# Evaluating highest value of int in C language

In this lesson, we will see how we can evaluate the highest/lowest value of an **int** in C language. Unlike C++ and Java, this is not as straight forward as it may seem. To understand the value of the discussion below one should have a preliminary knowledge of 2’s compliment arithmetic. 2’s compliment arithmetic will not be discussed here. The general idea is this.

Any numbers in a modern arithmetic is represented in 2’s compliment form. if a computer system is n bit wide then the highest number is $2^{n-1}-1$ and the lowest number is $2^{n-1}$.

Generally (not always), modern computers are 32 bit wide. So, highest positive number that **int** can represent or hold is \(2^{32-1}-1$ Similarly the lowest negative number representable in **int32** is\)2^{32-1}$.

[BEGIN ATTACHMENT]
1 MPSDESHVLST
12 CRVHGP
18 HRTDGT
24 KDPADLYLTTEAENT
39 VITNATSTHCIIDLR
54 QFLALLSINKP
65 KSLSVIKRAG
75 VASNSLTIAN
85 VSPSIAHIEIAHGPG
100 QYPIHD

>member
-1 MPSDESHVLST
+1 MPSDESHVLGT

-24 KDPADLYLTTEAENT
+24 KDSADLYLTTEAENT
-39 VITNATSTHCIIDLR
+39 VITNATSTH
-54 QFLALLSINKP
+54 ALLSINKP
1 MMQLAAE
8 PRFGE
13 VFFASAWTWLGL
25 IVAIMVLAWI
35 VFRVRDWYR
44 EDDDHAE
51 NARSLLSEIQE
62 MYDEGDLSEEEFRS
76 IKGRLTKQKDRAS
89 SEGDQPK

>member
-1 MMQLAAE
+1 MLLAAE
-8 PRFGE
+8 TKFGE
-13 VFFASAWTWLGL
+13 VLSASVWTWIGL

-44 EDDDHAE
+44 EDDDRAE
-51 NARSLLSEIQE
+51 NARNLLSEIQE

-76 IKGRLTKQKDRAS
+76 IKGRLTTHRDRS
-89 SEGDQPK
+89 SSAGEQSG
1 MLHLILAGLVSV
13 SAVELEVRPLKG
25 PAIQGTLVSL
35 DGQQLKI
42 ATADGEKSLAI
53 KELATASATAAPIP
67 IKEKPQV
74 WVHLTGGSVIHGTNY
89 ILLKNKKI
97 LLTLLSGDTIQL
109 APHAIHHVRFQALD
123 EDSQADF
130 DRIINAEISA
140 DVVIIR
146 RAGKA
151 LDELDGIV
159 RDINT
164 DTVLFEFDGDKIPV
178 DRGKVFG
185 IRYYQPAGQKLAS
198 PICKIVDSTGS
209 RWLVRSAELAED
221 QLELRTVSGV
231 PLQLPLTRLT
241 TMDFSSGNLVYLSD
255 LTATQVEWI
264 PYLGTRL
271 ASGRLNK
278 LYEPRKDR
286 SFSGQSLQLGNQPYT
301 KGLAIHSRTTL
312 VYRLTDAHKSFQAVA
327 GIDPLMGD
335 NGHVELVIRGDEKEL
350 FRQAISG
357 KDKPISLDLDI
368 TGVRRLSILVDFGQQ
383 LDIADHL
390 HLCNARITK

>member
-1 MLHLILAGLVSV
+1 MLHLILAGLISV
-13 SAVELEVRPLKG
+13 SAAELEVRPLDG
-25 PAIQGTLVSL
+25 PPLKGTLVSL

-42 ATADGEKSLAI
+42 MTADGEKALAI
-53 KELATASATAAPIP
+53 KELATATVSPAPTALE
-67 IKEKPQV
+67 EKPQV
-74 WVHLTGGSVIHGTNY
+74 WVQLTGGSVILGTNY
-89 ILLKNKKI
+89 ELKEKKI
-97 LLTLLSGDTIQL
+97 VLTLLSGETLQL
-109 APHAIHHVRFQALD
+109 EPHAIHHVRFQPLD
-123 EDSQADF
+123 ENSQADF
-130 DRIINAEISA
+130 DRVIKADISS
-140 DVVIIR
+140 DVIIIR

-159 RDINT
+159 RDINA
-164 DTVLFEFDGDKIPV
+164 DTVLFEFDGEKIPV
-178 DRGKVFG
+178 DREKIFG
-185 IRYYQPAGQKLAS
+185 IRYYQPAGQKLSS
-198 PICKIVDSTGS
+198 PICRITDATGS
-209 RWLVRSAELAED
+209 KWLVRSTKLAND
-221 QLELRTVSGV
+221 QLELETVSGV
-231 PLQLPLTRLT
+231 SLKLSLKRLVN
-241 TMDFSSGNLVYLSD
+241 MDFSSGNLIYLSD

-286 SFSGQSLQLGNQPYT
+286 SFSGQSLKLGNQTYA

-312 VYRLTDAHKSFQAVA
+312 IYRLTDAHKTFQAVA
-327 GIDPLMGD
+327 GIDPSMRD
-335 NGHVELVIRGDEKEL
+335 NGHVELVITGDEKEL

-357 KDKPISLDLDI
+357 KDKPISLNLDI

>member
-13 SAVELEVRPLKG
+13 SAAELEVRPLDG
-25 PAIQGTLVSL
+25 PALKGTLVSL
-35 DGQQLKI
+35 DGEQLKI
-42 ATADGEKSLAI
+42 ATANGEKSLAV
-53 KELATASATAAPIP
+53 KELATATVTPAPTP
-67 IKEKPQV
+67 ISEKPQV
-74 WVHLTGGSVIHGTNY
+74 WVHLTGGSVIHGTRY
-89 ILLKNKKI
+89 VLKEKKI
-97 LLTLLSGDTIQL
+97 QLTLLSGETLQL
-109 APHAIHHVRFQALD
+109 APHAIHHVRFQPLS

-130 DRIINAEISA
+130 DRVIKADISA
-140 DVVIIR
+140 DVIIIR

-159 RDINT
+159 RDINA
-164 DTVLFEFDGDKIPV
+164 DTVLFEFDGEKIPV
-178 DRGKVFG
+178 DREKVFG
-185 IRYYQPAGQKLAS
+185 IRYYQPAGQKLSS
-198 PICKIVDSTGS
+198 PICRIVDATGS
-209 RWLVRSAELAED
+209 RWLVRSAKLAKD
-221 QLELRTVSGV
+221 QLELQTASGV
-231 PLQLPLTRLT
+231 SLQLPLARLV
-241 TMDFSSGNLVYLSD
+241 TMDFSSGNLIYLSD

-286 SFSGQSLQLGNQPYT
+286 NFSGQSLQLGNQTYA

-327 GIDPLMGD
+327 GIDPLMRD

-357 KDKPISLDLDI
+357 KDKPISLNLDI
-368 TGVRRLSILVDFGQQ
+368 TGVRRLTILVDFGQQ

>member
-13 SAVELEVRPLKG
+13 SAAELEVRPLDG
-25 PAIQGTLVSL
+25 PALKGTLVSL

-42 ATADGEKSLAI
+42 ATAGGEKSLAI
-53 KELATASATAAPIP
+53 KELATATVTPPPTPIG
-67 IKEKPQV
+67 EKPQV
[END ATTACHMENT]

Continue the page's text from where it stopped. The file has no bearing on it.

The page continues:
Now, lets focus on representing this **highest positive number** in C. That should be simple as given below:

```
int INT_MAX = (2^31)-1;
```

But this code, results into an overflow error. So what went wrong? To evaluate $(2^31)-1$, this is what the computer does: It takes the 1 and left shifts it by 31 bits.

```
00000000 00000000 00000000 00000001
```

on left shifting by 31 bits, we get

```
10000000 00000000 00000000 00000000
```

and now subtract -1 from it. -1 in 2s compliment form is

```
11111111 11111111 11111111 11111111
```

and now the following addition takes places

```
10000000 00000000 00000000 00000000
11111111 11111111 11111111 11111111
```

Now, clearly the addition above will result in a 33 bit number, hence a **overflow** .

Now to evaluate the expression $(2^31)-1$ correctly in C, we have to store the result in a data type bigger then 32 bits. For this, we use **long** data type.

```
long x = 1;
long INT_MAX = (x&lt;&lt;(sizeof(int)*8)-1)-1;
printf("%lu\n", INT_MAX); //outputs 2147483647 for 32 bit machine
```